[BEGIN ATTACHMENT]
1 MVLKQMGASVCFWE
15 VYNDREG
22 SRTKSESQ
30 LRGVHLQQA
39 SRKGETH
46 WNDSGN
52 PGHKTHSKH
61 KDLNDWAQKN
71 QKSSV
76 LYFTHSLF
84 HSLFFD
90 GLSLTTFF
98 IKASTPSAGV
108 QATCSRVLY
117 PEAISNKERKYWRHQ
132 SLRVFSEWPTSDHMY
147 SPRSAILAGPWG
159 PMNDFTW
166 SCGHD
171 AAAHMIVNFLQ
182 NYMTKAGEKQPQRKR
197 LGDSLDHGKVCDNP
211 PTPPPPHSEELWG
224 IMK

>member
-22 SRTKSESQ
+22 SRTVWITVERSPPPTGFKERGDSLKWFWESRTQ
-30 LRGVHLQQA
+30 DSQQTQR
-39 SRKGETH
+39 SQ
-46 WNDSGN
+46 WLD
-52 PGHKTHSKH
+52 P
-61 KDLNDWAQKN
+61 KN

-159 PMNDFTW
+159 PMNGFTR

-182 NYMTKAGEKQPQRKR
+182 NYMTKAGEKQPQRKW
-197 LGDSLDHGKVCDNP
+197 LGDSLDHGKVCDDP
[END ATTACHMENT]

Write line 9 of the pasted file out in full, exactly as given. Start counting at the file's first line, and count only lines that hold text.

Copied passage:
71 QKSSV